We have a limited amount of hours in our day. When we aren’t careful about how we allocate our time, we are likely to misallocate it in activities that we don’t value.

People tend to underestimate how long they spend doing things like watching TV or sleeping. This suggests we are not using our time purposefully. By planning how we’ll spend our time each morning—especially the time that is not “at work”—we can be deliberate and purposeful in how closely our lives resemble the lives we want to live.

With the rise of the Internet and the low-brow attention economy it supports, the average forty-hour-a-week employee—especially those in my tech-savvy Millennial generation—has seen the quality of his or her leisure time remain degraded, consisting primarily of a blur of distracted clicks on least-common-denominator digital entertainment.

Become hard to reach

The demands to be “available” for communication—email, Slack, meetings, in-person interruptions—makes it difficult, if not impossible, to structure our days productively.

You need to push back on this if you want any hope of achieving Deep Work during your workday.

  • Set certain times of the day when you check your email
  • Set yourself as “away” on Slack while doing Deep Work
  • Schedule periods of time on your calendar when you do not accept new meetings
  • Don’t respond to low-effort emails that demand much of your time and attention

Usually knowledge workers overestimate the downside of letting an email sit in their inbox for a few hours instead of responding immediately. And it’s true that in some cases, your work environment and expectations may make this completely impossible. If that’s the case, the best thing you can do is to communicate with your employer about how their communication policies are negatively affecting your ability to perform at a high level—things they should value.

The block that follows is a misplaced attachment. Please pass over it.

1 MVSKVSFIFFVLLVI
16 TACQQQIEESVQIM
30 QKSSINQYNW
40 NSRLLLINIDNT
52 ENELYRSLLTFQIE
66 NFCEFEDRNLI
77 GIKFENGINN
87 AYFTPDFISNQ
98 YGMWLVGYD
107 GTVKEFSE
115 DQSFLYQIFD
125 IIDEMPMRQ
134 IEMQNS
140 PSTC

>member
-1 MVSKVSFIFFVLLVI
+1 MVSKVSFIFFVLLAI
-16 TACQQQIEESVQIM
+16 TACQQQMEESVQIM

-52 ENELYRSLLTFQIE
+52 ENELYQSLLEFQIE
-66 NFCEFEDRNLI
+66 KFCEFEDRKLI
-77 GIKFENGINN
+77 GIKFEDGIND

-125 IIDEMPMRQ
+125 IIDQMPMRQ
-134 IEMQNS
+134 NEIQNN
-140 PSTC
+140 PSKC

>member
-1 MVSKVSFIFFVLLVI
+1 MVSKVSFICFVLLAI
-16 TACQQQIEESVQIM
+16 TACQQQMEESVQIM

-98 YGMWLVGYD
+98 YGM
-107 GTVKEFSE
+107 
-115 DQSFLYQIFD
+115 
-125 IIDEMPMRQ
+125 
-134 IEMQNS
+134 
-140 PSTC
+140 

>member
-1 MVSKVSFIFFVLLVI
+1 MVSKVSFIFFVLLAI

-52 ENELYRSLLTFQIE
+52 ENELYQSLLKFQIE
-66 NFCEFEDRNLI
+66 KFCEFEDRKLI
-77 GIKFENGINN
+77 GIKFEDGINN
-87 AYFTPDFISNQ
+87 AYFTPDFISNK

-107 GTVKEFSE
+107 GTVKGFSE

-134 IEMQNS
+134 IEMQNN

Deep Work is my 2nd favorite productivity book (after Getting Things Done by David Allen). It articulates that feeling of being vaguely busy all day without accomplishing anything significant—something most knowledge workers should have experienced.

Having observed that trend and the societal causes, it takes a hardline approach toward going beyond the surface-level at any cost. Newport is not shy about advocating strategies that seem radical—he suggests being ruthless toward cutting out beloved institutions like social media, TV watching, and glancing at your phone. But by laying out the price we pay for participating in the shallow attention economy, making sacrifices seems not only reasonable but vital.

I've read this book three times and each time I feel challenged to make a meaningful change in my life. These changes have had an extremely positive effect in my ability to be present, create, and learn. Because I count these aspects of my life to be some of the most rewarding, this book has had a profound effect on me.